Would you know what to do if a dog was drowning? Hopefully the issue will never arise, but if it does it can be very frightening to witness, and happens very quickly; and the instinctive reaction of many dog owners in terms of how they try to help their dog actually places them at risk too.
This article will outline the basics of what to do if a dog is drowning, both while they’re in the water and in the aftermath. Read on to learn more.
Water doesn’t have to be particularly deep or rough for a dog to drown; and while it is rather macabre to consider, there are a lot of combinations of water types and scenarios that can result in a dog drowning.
Even garden ponds, hot tubs, and paddling pools your children might use in the summer can be dangerous for a very small dog, if they fell into water too deep to stand up in and were unable to get out. Outside of the home, the risks are even more numerous, and falling into water, deliberately getting in and being unable to get out, or having difficulties on a planned swim can all result in a dangerous situation arising.
Some dog breeds can’t swim at all in the vast majority of cases, so you should always research your own dog’s theoretical abilities to know where you stand in this respect and if they have any increased risk factors for drowning. This is particularly important for the owners of flat-faced dogs, like the pug.
For some dogs, the weight of their coat when wet might drag them down, and a big risk even for dogs that swim well is if they were unable to get out of water they got into; such as if they leaped into water from a height with no way to get back out.
If the dog is in water that’s not overly deep, that you know is safe for you, and that you can access without risk (like a paddling pool or hot tub) you can of course generally just lift them out. However, in other situations (such as a dog that is struggling in open water like a marina, lake, river, or canal) the first and most important thing to know is what NOT to do; and this is to get into the water yourself.
Even if the water proves to be safe, you cannot make an accurate risk assessment to keep yourself safe when reacting to an emergency; and you may think that getting into the water yourself will allow you to save your dog. This is really unlikely to work out as planned though.
You cannot save your dog if you’re struggling yourself, with the cold of the water, hazards in it, or something else. Also, if your dog is panicking or struggling they will potentially drag you down too or push you under the water unless they’re very tiny.
To get a dog out of water in an emergency, there are a few things that might work depending on the scenario playing out and what there is to hand to help.
If possible, try to hook your dog out of the water; using something like a boat hook, which will often be distributed around areas like marinas and canal lock sides, along with life rings.
If the dog is too far out or there’s nothing appropriate to hand, try to throw something your dog can grab onto. Again, this relies on there being equipment for emergency use nearby; but in a pinch, just rope can work.
If your dog is still buoyant, call them and try to get them closer to you, specifically, closer to a spot where they will either be able to touch the bottom of the water or get out of it.
If this is not possible, run to a spot where you stand the best chances of being able to pull them out, so the nearest place with the lowest drop to the water.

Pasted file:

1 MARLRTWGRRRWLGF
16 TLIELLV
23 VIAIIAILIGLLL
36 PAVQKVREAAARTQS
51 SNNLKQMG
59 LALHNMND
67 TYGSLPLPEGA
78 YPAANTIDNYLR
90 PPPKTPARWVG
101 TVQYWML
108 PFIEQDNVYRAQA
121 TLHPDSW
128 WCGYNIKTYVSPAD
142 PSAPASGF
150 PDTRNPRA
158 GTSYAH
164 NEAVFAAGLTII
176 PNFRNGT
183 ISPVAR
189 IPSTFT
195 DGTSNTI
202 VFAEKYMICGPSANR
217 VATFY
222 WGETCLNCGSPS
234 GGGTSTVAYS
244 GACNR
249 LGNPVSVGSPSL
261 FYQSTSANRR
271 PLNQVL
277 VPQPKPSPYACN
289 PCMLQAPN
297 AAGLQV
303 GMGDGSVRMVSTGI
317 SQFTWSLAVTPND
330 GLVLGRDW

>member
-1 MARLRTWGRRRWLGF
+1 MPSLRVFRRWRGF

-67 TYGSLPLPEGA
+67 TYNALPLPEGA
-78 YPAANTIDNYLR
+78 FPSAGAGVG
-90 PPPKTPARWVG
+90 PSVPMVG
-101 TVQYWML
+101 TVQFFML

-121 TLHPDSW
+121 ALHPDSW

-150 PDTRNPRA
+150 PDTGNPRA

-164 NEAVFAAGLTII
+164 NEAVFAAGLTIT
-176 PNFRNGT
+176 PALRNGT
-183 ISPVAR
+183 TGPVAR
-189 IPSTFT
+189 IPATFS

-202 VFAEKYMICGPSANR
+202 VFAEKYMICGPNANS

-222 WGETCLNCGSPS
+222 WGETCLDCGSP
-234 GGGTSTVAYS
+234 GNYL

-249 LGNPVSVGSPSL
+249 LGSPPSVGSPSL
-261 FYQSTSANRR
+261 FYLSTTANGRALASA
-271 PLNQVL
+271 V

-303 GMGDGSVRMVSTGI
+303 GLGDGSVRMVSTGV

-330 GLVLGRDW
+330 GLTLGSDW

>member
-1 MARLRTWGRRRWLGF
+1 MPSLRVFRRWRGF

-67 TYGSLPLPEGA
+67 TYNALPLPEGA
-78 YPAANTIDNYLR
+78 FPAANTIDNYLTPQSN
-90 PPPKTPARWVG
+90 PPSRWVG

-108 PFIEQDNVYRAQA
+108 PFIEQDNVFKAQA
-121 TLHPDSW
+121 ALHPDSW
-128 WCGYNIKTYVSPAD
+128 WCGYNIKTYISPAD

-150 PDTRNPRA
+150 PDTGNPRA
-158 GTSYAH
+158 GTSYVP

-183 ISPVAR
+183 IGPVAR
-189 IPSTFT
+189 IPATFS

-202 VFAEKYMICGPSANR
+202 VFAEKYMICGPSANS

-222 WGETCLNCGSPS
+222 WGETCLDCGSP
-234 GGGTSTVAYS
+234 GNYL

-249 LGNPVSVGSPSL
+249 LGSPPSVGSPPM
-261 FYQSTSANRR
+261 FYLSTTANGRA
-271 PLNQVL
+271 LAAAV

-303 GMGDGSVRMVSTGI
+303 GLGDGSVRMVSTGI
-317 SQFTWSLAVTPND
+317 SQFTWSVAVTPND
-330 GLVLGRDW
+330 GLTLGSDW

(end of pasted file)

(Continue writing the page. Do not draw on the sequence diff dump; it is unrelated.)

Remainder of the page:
If you do attempt this, lie flat on the ground and put only your head and shoulders over the water, and if there is help to hand, have someone hold your legs. Doing this greatly reduces the chances of you falling in, or your dog pulling you in, compared to if you were crouching or standing.
You may well need help to get anything other than a small dog out, but if you can at least get hold of the dog’s harness you can help to support them in the water. Taking your dog out for walks and particularly, to swim or when near water in a harness makes getting them out of water if needed far easier, so bear this in mind when you plan walks or swims.
If you’ve managed to get your dog out of the water and they’ve aspirated water, this can be dangerous, and you will need to act quickly to prevent the dog from choking or drowning on land from the water already in their lungs.
If your dog is small this is again easier; hold them vertically face down to allow the water to follow the path of gravity. If your dog is bigger and you cannot lift them without risking injury, you need to get their head lower than their body. This can mean lying them on a slope, or putting something underneath their hind legs to raise their back end up, or having help to hold their back end up.
Unless you can get the dog more or less fully vertical, you should try to gently pull their tongue forwards and out to the side to ensure this does not obstruct the flow of any water draining.
Even if you manage all of this successfully, call your vet immediately and take your dog in to ensure that they’re ok.
If you’ve gotten your dog out of the water and they’re not breathing, call your vet immediately so that they can instruct you in delivering CPR to your dog, which will generally first require draining any aspirated water from the lungs once more. If you are successful, get the dog dried as best you can and take them to the vet immediately.
Yes, even if your dog seems fine if a little distressed or confused, any near-drowning incident or potential aspiration of water needs veterinary attention. There may still be water in the lungs or other injuries that you missed in the emergency itself, and your dog may need tests and monitoring for a while to ensure they’re fine.